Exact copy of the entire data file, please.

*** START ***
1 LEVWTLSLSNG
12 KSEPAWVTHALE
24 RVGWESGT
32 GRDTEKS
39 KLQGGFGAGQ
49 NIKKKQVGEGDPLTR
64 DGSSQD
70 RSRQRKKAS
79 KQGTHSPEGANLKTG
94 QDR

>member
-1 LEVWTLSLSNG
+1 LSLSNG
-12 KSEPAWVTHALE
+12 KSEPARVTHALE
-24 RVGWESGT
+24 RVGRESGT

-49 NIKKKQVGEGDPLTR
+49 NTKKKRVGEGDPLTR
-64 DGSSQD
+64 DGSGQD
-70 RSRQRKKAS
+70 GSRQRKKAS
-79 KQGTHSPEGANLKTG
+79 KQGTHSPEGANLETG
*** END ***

1 LEVWTLSLSNG
12 KSEPAWVTHALE
24 RVGWESGT
32 GRDTEKS
39 KLQGGFGAGQ
49 NIKKKQVGEGDPLTR
64 DGSSQD
70 RSRQRKKAS
79 KQGTHSPEGANLKTG
94 QDR

>member
-1 LEVWTLSLSNG
+1 LSLSNG
-12 KSEPAWVTHALE
+12 KSEPARVTHALE
-24 RVGWESGT
+24 RVGRESGT

-49 NIKKKQVGEGDPLTR
+49 NTKKKRVGEGDPLTR
-64 DGSSQD
+64 DGSGQD
-70 RSRQRKKAS
+70 GSRQRKKAS
-79 KQGTHSPEGANLKTG
+79 KQGTHSPEGANLETG